Johnson’s Ranch. We arrived there early that day. Making known our
situation, he drove his cattle up to the house, saying, ‘There are the
cattle, take as many as you need.’ We shot down five head, staid up all
night, and with the help of Mr. Johnson and his Indians, by the time the
men arrived the next morning, we had the meat fire-dried and ready to be
placed in bags. Mr. Johnson had a party of Indians making flour by hand
mills, they making, during the night, nearly two hundred pounds.”

“We packed up immediately and started. After reaching the snow, the meat
and flour was divided into suitable packs for us to carry, we leaving
the horses here. At Johnson’s I learned that a relief party had passed
in a few days previous, being sent by Captain Sutter and Mr. Sinclair.”

This was the party commanded by Captain Reasin P. Tucker, whose journey
over the mountains as far as the summit was described in the last
chapter. Reed was faithful and energetic in endeavoring to recross the
mountains. Mr. McCutchen, also, did all in his power to reach the wife
and baby he left behind. The snow belt is about four times as wide on
the west side of the summit as it is on the east side. It was almost
impossible for relief parties to cross the mountains. Captain Tucker’s
party was composed of men of great nerve and hardihood, yet, as will be
seen, the trip was almost as much as their lives were worth.

On the morning of the nineteenth of February, 1847, the relief party of
Captain R. P. Tucker began the descent of the gorge leading to Donner
Lake.

Let us glance ahead at the picture soon to be unfolded to their gaze.
The mid-winter snows had almost concealed the cabins. The inmates lived
subterranean lives. Steps cut in the icy snow led up from the doorways
to the surface. Deep despair had settled upon all hearts. The dead were
lying all around, some even unburied, and nearly all with only a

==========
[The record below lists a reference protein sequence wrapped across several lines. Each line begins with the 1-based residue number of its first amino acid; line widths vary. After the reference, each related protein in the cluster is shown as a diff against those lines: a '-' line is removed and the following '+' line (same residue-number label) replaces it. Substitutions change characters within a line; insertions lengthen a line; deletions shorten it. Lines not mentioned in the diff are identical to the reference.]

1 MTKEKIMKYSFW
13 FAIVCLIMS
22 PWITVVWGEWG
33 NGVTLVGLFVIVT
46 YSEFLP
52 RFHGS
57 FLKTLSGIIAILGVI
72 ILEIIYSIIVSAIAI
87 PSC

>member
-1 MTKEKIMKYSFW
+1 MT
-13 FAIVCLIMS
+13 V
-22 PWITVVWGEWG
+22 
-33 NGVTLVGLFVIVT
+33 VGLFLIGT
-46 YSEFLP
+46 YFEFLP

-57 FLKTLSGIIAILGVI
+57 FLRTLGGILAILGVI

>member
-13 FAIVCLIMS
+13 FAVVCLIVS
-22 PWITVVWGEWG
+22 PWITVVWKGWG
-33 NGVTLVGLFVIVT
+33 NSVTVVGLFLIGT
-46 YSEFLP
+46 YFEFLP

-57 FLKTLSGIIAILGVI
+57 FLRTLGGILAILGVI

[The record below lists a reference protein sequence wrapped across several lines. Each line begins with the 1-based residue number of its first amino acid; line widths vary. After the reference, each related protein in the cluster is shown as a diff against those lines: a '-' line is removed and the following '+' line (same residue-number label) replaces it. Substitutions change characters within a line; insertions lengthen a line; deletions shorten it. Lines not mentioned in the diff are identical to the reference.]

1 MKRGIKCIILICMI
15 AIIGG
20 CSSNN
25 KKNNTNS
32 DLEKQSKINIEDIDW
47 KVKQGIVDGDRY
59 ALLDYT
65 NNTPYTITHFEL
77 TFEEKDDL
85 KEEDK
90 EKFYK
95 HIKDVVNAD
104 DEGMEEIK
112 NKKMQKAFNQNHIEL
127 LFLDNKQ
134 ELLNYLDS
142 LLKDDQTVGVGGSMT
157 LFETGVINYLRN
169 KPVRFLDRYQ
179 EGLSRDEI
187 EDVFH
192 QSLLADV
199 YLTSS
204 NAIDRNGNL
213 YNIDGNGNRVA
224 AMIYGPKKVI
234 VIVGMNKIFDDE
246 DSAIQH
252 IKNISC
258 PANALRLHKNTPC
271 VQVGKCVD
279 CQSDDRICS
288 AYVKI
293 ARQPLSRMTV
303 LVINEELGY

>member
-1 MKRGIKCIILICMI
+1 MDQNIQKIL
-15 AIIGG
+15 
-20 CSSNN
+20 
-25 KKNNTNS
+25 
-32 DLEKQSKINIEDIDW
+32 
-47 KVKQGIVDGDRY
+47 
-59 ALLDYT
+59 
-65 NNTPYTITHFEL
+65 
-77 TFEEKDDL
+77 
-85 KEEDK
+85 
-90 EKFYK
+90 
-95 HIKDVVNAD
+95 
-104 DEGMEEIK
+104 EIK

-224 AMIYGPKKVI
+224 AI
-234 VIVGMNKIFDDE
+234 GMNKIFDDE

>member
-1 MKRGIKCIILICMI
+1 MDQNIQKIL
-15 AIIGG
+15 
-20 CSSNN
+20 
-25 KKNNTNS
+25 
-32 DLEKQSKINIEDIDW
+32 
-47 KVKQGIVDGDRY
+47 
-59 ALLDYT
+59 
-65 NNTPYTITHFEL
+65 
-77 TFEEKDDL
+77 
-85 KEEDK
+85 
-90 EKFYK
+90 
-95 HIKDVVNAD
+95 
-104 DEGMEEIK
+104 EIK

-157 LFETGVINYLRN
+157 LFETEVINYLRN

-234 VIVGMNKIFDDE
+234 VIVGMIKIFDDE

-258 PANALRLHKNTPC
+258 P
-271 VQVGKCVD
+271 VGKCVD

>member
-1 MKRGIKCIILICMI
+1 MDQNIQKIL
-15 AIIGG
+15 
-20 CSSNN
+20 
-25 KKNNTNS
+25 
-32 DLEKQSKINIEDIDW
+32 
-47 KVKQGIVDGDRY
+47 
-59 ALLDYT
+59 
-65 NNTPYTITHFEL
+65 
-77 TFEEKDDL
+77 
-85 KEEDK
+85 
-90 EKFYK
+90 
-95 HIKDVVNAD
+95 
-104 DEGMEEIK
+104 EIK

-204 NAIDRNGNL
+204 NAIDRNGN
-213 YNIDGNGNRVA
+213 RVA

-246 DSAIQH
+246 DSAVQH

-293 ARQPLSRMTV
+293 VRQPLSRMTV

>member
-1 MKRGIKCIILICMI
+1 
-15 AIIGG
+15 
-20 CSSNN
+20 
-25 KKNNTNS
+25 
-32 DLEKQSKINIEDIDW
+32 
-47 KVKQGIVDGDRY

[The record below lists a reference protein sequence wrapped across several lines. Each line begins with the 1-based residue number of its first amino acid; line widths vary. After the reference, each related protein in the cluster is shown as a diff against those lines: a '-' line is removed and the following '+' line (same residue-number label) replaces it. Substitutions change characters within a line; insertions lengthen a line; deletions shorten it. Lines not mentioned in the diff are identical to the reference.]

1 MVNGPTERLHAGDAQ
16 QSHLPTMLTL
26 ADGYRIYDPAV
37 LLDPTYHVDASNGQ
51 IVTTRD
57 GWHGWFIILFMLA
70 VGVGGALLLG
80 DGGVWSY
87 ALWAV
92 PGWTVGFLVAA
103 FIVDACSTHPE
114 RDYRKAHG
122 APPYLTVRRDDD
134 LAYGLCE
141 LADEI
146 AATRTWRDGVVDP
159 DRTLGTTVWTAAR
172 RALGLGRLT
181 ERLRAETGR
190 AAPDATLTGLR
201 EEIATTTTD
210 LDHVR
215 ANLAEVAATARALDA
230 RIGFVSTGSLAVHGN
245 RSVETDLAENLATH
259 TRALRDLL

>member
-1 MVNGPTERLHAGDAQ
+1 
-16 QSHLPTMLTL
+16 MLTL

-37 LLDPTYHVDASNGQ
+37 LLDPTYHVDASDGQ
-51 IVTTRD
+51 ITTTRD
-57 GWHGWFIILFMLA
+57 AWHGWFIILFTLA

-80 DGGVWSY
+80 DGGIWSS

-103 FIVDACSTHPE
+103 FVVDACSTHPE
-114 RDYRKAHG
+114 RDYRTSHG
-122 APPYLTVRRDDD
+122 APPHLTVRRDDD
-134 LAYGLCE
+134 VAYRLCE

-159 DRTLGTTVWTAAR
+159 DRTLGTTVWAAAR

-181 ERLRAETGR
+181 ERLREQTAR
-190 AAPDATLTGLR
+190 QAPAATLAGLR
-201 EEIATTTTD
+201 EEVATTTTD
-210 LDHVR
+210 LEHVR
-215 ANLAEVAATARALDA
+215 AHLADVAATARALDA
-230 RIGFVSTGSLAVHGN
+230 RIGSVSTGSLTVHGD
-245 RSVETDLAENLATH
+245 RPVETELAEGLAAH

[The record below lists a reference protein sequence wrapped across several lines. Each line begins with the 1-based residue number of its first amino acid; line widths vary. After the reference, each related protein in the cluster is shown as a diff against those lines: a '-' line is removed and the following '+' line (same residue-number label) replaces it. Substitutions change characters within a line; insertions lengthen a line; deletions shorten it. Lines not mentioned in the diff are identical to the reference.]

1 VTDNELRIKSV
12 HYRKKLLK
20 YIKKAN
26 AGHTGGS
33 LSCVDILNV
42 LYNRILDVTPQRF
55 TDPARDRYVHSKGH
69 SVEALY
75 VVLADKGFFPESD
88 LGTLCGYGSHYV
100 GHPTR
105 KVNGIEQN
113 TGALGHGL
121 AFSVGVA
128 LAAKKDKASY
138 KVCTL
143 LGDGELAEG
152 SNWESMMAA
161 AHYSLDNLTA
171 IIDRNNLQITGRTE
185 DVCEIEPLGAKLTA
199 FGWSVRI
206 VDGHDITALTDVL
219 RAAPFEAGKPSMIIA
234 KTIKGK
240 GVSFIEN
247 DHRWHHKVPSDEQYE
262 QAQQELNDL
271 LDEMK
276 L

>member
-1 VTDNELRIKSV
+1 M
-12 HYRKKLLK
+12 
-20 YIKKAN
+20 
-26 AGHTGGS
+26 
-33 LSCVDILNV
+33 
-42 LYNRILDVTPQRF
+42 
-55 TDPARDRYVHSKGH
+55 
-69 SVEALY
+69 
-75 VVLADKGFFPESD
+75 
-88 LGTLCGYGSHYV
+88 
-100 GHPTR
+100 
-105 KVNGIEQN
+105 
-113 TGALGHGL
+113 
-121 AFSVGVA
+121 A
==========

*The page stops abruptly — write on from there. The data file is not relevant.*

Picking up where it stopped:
covering of snow. So weak and powerless had the emigrants become, that
it was hardly possible for them to lift the dead bodies up the steps out
of the cabins. All were reduced to mere skeletons. They had lived on
pieces of rawhide, or on old, castaway bones, which were boiled or
burned until capable of being eaten. They were so reduced that it seemed
as if only a dry, shriveled skin covered their emaciated frames. The
eyes were sunken deep in their sockets, and had a fierce, ghastly,
demoniacal look. The faces were haggard, woe-begone, and sepulchral. One
seldom heard the sound of a voice, and when heard, it was weak,
tremulous, pitiful. Sometimes a child would moan and sob for a mouthful
of food, and the poor, helpless mothers, with breaking hearts, would
have to soothe them, as best they could, with kind words and tender
caresses. Food, there was none. Oh! what words can fitly frame a tribute
for those noble mothers! When strong men gave up, and passively awaited
the delirium of death, the mothers were actively administering to the
wants of the dying, and striving to cheer and comfort the living. Marble
monuments never bore more heroic names than those of Margaret W. Reed,
Lavina Murphy, Elizabeth Graves, Margaret Breen, Tamsen Donner, and
Elizabeth Donner. Their charity, fortitude, and self-sacrifice failed
not in the darkest hour. Death came so often now, that little notice was
taken of his approach, save by these mothers. A dreadful want of
consciousness precedes starvation. The actual death is not so terrible.
The delirious would rave of feasts, and rich viands, and bountiful
stores of food. As the shadows of death more closely enveloped the poor
creatures, the mutterings grew unintelligible, and were interrupted, now
and then, by startled cries of frenzy, which gradually grew fainter,
until the victims finally slumbered. From this slumber there was no
awakening. The breathing became feebler and more irregular, and finally
ceased. It was not so terrible to the unconscious dying, as to the
weeping mother who watched by the sufferer’s side.